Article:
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C. Diff vaccine moves to next phase of clinical trial

Aug 24, 2017

Credit By CDC/ James Archer

Clostridium difficile is a common bacteria that can be harmless. But for some – especially older adults taking antibiotics who visit hospitals or nursing homes – it can cause serious infections. A vaccine being studied to prevent these infections is making headway.

The vaccine developed by the pharmaceutical company Pfizer is moving into its third phase of clinical trial. That means it’s one stage away from the Food and Drug Administration potentially considering it for approval. Pfizer expects to enroll 16,000 participants from around the world in the trial. Rochester Clinical Research is one of 231 sites involved in the study.

“C. Diff is a very common organism. I think they estimate three percent of the population is colonized with it. But the problem gets worst when you get into a hospital environment – people are already sicker, and people are using powerful, strong antibiotics that alter your normal defenses against it. Then you can get really sick,” says Dr. Matthew Davis, medical director of Rochester Clinical Research and principal investigator for the local site.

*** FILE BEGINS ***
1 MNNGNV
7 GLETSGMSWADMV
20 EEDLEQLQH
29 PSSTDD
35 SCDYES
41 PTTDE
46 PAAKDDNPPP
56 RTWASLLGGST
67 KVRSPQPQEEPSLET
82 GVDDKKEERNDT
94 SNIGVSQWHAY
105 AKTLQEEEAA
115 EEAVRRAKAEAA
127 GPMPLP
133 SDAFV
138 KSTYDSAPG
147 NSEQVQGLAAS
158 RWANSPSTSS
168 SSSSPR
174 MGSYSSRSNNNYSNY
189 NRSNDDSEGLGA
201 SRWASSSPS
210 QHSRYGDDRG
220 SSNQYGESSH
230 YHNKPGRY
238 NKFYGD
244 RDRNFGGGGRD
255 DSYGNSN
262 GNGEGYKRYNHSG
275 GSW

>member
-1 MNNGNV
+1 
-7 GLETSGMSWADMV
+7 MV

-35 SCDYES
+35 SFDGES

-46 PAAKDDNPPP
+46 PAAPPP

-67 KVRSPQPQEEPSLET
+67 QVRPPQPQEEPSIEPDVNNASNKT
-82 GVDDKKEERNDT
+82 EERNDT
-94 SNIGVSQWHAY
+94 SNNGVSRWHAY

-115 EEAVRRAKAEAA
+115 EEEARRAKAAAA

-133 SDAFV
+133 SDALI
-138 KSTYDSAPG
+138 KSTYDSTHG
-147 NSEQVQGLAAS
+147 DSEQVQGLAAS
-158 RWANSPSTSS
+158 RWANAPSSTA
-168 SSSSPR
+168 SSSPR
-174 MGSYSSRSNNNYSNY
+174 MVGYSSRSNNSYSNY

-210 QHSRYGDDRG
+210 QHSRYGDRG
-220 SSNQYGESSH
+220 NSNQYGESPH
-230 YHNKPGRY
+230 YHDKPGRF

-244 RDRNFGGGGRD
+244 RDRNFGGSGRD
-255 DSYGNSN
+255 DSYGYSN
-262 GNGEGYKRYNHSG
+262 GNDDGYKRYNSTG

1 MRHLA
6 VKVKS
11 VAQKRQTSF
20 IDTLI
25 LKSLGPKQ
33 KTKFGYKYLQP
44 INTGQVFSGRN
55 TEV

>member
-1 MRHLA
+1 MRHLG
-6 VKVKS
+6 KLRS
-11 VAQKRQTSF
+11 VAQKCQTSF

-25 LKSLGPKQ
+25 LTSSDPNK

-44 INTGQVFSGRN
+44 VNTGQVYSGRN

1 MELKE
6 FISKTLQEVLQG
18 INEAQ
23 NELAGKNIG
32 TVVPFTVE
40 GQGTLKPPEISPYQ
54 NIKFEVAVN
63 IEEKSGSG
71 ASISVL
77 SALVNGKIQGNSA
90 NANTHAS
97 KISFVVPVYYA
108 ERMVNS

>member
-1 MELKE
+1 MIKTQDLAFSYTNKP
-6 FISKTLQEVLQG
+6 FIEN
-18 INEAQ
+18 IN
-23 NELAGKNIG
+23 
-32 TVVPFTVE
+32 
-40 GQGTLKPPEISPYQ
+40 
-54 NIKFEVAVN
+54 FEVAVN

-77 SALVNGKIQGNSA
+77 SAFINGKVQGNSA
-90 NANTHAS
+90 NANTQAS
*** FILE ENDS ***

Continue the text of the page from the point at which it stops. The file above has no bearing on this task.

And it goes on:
Researchers are seeking participants who are considered at risk for a C. diff infection — people over 50 years old who have a certain degree of interaction with hospitals or nursing facilities. During the course of the study, participants will receive either the actual vaccine or a placebo. Researchers will then track participants over a few years to see whether they develop an infection or not.

“They’re looking to see who develops a C. diff infection. They’re trying to show that if you get the vaccine it will basically prevent you from getting a C. diff infection, if you’re exposed to it,” Davis says.

The Centers for Disease Control and Prevention found that in one year almost half a million Americans developed an infection from Clostridium difficile. Of that group about 29,000 patients died within 30 days of the initial diagnosis.

Davis says results from this phase of the study are expected in four or five years.